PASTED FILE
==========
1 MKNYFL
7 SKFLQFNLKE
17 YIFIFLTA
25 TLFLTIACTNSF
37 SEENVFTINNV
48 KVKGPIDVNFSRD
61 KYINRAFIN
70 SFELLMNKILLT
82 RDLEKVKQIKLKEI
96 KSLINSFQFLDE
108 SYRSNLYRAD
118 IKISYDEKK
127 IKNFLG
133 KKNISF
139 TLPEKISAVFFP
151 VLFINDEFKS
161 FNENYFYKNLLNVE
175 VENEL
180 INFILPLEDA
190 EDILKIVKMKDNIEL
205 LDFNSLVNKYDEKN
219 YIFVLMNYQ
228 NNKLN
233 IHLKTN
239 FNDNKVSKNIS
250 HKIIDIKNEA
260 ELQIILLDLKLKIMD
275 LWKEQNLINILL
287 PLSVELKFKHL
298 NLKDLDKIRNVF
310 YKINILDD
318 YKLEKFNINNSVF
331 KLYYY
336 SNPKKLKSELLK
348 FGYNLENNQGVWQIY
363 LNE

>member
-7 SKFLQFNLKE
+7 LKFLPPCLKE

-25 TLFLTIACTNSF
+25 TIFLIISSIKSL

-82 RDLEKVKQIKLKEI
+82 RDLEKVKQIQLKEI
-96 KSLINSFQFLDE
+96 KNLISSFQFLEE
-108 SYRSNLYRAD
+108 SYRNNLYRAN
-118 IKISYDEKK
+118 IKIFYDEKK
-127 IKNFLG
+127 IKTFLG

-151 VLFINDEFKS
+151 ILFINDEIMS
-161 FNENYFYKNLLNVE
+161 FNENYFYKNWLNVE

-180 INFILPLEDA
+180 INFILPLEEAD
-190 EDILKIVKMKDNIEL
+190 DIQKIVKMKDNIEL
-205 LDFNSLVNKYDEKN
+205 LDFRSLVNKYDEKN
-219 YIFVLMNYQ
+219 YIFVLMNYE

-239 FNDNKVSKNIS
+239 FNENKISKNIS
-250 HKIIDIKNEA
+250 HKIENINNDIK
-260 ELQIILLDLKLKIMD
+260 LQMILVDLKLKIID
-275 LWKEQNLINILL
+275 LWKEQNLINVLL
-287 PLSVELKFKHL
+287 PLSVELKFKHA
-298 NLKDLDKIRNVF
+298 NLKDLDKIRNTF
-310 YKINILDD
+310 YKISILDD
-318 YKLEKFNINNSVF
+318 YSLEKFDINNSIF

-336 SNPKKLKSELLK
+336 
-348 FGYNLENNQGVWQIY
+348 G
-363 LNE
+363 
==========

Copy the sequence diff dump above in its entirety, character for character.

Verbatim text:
1 MKNYFL
7 SKFLQFNLKE
17 YIFIFLTA
25 TLFLTIACTNSF
37 SEENVFTINNV
48 KVKGPIDVNFSRD
61 KYINRAFIN
70 SFELLMNKILLT
82 RDLEKVKQIKLKEI
96 KSLINSFQFLDE
108 SYRSNLYRAD
118 IKISYDEKK
127 IKNFLG
133 KKNISF
139 TLPEKISAVFFP
151 VLFINDEFKS
161 FNENYFYKNLLNVE
175 VENEL
180 INFILPLEDA
190 EDILKIVKMKDNIEL
205 LDFNSLVNKYDEKN
219 YIFVLMNYQ
228 NNKLN
233 IHLKTN
239 FNDNKVSKNIS
250 HKIIDIKNEA
260 ELQIILLDLKLKIMD
275 LWKEQNLINILL
287 PLSVELKFKHL
298 NLKDLDKIRNVF
310 YKINILDD
318 YKLEKFNINNSVF
331 KLYYY
336 SNPKKLKSELLK
348 FGYNLENNQGVWQIY
363 LNE

>member
-7 SKFLQFNLKE
+7 LKFLPPCLKE

-25 TLFLTIACTNSF
+25 TIFLIISSIKSL

-82 RDLEKVKQIKLKEI
+82 RDLEKVKQIQLKEI
-96 KSLINSFQFLDE
+96 KNLISSFQFLEE
-108 SYRSNLYRAD
+108 SYRNNLYRAN
-118 IKISYDEKK
+118 IKIFYDEKK
-127 IKNFLG
+127 IKTFLG

-151 VLFINDEFKS
+151 ILFINDEIMS
-161 FNENYFYKNLLNVE
+161 FNENYFYKNWLNVE

-180 INFILPLEDA
+180 INFILPLEEAD
-190 EDILKIVKMKDNIEL
+190 DIQKIVKMKDNIEL
-205 LDFNSLVNKYDEKN
+205 LDFRSLVNKYDEKN
-219 YIFVLMNYQ
+219 YIFVLMNYE

-239 FNDNKVSKNIS
+239 FNENKISKNIS
-250 HKIIDIKNEA
+250 HKIENINNDIK
-260 ELQIILLDLKLKIMD
+260 LQMILVDLKLKIID
-275 LWKEQNLINILL
+275 LWKEQNLINVLL
-287 PLSVELKFKHL
+287 PLSVELKFKHA
-298 NLKDLDKIRNVF
+298 NLKDLDKIRNTF
-310 YKINILDD
+310 YKISILDD
-318 YKLEKFNINNSVF
+318 YSLEKFDINNSIF

-336 SNPKKLKSELLK
+336 
-348 FGYNLENNQGVWQIY
+348 G
-363 LNE
+363 